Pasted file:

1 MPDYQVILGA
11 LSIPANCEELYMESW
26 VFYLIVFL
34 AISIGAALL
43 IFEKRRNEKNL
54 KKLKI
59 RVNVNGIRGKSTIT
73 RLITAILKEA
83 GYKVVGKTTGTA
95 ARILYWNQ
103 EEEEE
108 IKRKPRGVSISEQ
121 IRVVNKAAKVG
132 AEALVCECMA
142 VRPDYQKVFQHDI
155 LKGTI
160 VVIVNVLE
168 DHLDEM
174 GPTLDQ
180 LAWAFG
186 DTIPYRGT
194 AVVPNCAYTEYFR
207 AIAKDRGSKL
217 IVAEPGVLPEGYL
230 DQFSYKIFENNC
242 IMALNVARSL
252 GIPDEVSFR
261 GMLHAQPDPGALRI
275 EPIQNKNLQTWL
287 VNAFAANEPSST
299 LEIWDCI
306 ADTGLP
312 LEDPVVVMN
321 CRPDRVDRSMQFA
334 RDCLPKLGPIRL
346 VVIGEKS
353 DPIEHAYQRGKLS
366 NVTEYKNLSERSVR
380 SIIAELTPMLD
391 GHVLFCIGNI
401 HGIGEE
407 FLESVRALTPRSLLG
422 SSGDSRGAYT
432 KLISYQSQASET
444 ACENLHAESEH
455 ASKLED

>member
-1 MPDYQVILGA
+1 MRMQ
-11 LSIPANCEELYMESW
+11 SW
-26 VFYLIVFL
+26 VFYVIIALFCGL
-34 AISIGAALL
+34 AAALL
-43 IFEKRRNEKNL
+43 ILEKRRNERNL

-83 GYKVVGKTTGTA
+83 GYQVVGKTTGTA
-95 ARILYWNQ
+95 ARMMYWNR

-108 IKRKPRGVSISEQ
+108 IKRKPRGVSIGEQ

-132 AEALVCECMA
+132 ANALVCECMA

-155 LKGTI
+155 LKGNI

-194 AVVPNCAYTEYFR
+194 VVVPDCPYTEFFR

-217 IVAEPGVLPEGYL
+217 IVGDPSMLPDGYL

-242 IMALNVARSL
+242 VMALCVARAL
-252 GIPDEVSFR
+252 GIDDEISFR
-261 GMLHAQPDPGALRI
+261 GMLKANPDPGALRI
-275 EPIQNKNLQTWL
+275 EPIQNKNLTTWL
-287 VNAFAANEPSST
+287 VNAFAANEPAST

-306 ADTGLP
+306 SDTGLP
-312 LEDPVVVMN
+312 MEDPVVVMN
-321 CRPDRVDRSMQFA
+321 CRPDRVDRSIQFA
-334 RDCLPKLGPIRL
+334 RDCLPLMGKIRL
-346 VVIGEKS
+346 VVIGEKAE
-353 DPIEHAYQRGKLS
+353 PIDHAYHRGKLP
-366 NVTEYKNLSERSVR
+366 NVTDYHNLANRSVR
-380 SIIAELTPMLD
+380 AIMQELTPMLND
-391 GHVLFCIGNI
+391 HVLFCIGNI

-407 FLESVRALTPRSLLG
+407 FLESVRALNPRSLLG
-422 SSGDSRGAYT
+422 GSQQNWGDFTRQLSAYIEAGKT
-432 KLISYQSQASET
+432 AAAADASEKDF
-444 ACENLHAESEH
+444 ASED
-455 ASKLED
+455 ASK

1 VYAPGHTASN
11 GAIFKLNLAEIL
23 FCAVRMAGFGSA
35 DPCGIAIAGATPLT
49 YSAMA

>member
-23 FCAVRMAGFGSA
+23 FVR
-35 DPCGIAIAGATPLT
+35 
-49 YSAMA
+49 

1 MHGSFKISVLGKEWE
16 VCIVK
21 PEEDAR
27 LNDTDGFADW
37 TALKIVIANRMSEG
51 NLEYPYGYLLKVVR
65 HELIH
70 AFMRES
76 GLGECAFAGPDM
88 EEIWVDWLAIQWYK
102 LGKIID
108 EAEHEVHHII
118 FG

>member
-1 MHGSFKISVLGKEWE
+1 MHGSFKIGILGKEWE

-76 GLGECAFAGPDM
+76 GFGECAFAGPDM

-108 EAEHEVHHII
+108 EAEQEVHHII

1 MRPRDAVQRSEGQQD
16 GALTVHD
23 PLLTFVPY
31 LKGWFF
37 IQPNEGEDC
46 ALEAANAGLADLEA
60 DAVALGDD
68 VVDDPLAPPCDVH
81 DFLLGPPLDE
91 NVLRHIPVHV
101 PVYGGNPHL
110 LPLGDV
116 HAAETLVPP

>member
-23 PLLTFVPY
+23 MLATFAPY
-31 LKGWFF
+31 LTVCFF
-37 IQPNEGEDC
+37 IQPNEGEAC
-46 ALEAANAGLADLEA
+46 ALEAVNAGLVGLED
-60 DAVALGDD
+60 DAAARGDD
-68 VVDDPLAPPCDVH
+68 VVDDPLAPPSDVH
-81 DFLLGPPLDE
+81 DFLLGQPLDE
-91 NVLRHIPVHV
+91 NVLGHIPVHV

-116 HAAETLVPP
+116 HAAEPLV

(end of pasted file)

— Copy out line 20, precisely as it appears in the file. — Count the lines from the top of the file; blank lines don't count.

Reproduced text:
180 LAWAFG